Nav: Home

Planned protection area would help basking sharks

February 27, 2017

A proposed Marine Protected Area (MPA) off Scotland's west coast would help basking sharks, researchers say.

Scientists from the University of Exeter and Scottish Natural Heritage (SNH) satellite tracked 36 basking sharks in summer months of 2012-2014 and found 86% showed "some degree of residency" in the proposed Sea of the Hebrides MPA.

Sharks also returned year after year, and the scientists believe the area provides conditions for key activities such as foraging and possibly breeding, making it an area important for essential parts of the shark's life cycle for which MPAs can be designated.

Dr Suzanne Henderson, managing the project for SNH, said: "We have known for some time that basking sharks are frequently seen in Scottish waters during the summer, and they are big attraction for visitors to our west coast.

"But this research shows for the first time that some individuals return to the Sea of the Hebrides in consecutive years, emphasising the importance of the area for sharks."

Scottish government ministers are currently considering proposals for an MPA in the Sea of the Hebrides, from Skye to Mull, to protect the basking sharks - which are officially endangered in the north-east Atlantic - and minke whales.

"Understanding the conservation potential of an area is key to the successful creation of MPAs," said lead author Philip Doherty, of the Environment and Sustainability Institute on the University of Exeter's Penryn Campus in Cornwall.

"It is important to gather data to ensure the evidence-base that underpins the design of MPAs is robust. The data from this project, along-with information gathered over many years by boat-based surveys and from public reports helps to demonstrate the importance of this region for this species".

An MPA would give additional protection to habitats that are key for basking sharks and ensure their activities within these areas are not disrupted.

Basking sharks, the world's second-largest fish species, are seen annually in the proposed MPA in the summer, but there had been no detailed study of their movements.

Using data from 36 satellite tags attached to sharks, the Exeter researchers found they spent much of their summer time inside its proposed boundaries.

In winter, some of the sharks stay in UK and Irish waters while others swim south to the waters off France, Spain, Portugal and North Africa.

"The results show us that, with appropriate management, designating this area as an MPA could protect these sharks during the summer months," said senior author Dr Matthew Witt, also of the University of Exeter.

"These sharks migrate over large distances, so using MPAs to protect them throughout their range is problematic; however, we can protect them in locations where they spend extended periods of time."

MPAs are parts of the sea where wildlife and habitats are protected by law, with management on activities such as fishing where they are needed. These management approaches, coupled with voluntary measures, awareness raising and enforcement, are crucial to an MPA being successful.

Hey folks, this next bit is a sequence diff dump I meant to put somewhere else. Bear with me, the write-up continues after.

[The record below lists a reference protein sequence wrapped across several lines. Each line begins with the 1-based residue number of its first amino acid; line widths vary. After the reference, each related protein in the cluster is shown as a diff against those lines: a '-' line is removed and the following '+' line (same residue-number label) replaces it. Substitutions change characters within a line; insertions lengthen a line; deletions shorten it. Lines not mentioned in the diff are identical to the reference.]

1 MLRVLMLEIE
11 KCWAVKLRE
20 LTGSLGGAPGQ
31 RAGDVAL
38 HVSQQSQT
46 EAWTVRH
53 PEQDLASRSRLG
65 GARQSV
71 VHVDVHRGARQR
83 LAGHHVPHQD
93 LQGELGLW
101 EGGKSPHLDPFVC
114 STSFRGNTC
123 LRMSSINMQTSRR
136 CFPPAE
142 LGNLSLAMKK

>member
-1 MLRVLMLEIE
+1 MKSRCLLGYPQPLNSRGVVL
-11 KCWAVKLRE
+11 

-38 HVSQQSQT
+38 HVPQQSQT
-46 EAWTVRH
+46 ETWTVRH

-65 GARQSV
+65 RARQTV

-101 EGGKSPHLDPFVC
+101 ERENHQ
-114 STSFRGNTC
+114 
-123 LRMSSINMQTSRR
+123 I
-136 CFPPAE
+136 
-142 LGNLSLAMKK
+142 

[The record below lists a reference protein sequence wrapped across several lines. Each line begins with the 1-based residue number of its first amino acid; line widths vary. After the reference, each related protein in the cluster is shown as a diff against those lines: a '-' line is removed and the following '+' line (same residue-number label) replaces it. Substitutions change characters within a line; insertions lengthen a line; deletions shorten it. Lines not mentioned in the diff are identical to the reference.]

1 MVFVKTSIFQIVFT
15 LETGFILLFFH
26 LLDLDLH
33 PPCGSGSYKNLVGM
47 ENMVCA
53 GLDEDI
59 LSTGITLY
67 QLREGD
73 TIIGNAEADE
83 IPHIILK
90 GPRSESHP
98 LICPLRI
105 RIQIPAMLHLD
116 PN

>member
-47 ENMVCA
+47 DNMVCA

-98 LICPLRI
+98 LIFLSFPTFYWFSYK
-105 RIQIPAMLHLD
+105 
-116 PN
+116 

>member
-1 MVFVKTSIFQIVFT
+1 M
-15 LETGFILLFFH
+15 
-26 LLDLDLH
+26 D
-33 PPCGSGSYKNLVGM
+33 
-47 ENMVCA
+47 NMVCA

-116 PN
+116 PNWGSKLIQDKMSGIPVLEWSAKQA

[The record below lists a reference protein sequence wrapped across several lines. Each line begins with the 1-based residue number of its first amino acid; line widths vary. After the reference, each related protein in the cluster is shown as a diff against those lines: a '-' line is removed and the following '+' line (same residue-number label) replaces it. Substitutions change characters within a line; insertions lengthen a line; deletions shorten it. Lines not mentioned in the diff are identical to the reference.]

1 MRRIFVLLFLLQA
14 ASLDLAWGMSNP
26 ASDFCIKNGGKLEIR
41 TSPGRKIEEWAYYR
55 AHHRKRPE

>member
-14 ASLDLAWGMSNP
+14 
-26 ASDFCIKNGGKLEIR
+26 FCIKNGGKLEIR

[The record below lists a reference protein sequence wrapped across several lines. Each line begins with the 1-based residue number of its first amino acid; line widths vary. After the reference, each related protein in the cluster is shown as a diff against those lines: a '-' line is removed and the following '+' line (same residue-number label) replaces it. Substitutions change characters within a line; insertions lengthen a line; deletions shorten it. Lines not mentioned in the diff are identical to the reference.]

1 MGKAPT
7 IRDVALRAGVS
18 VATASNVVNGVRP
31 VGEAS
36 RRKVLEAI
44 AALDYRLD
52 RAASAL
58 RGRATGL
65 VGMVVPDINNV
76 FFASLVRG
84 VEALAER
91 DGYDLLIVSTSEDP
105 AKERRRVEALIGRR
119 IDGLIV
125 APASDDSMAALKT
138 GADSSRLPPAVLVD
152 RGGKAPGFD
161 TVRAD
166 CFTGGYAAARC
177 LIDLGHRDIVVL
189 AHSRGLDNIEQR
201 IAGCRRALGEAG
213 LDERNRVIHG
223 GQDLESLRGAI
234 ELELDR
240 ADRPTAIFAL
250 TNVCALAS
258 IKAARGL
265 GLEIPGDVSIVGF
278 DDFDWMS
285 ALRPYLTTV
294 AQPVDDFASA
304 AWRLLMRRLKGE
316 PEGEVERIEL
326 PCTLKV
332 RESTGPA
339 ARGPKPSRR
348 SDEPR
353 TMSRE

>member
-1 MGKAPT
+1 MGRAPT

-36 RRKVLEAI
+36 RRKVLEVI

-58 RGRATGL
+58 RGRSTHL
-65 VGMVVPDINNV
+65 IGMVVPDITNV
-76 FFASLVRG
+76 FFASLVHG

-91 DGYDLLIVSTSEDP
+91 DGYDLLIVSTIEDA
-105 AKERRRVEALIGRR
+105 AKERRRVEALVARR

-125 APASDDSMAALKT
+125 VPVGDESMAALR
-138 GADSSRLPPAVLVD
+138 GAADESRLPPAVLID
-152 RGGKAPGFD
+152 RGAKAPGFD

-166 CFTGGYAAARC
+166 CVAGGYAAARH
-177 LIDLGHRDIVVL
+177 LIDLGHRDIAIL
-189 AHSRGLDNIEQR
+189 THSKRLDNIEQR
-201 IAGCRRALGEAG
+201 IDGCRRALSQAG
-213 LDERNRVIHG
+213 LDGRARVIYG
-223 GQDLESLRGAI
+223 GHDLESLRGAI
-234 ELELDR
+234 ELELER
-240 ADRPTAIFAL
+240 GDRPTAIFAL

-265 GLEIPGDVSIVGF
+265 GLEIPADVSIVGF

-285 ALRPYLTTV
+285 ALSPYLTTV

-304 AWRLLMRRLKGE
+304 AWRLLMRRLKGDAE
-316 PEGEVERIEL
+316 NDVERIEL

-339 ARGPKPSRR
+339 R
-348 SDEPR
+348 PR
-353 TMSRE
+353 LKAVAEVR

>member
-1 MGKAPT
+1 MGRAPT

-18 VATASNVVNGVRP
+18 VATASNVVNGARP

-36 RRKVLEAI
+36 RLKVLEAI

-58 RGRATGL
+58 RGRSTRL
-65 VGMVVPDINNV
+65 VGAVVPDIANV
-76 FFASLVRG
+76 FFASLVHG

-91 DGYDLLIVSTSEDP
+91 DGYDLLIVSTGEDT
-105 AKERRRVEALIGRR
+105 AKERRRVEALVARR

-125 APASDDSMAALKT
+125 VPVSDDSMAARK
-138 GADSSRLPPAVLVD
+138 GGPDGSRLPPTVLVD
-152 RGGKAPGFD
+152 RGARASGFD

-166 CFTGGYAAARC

A network of MPAs already exists in the waters around Scotland.
-end-
The paper, published in the journal Biological Conservation, is entitled: "Testing the boundaries: Seasonal residency and inter-annual site fidelity of basking sharks in a proposed marine protected area."

University of Exeter

Related Sharks Articles:

Diving with the sharks
A new study finds that humans can interact with sharks without long-term behavioral impacts for the ocean's top predators.
Study shows how skates, rays and sharks sense electrical fields
Sharks, rays and skates can hunt for prey hidden in the sandy sea floor by 'listening' for faint traces of bioelectricity -- they can literally sense their prey's heart beating.
Study finds preliminary recovery of coastal sharks in southeast US
Population gains follow enactment of fishing regulations in the early 1990s after decades of declining shark numbers.
Planned protection area would help basking sharks
A proposed Marine Protected Area off Scotland's west coast would help basking sharks, researchers say.
Counting sharks
Researchers recalibrate shark population density using data they gathered during eight years of study on Palmyra atoll.
More Sharks News and Sharks Current Events

Best Science Podcasts 2019

We have hand picked the best science podcasts for 2019. Sit back and enjoy new science podcasts updated daily from your favorite science news services and scientists.
Now Playing: TED Radio Hour

Teaching For Better Humans
More than test scores or good grades — what do kids need to prepare them for the future? This hour, guest host Manoush Zomorodi and TED speakers explore how to help children grow into better humans, in and out of the classroom. Guests include educators Olympia Della Flora and Liz Kleinrock, psychologist Thomas Curran, and writer Jacqueline Woodson.
Now Playing: Science for the People

#535 Superior
Apologies for the delay getting this week's episode out! A technical glitch slowed us down, but all is once again well. This week, we look at the often troubling intertwining of science and race: its long history, its ability to persist even during periods of disrepute, and the current forms it takes as it resurfaces, leveraging the internet and nationalism to buoy itself. We speak with Angela Saini, independent journalist and author of the new book "Superior: The Return of Race Science", about where race science went and how it's coming back.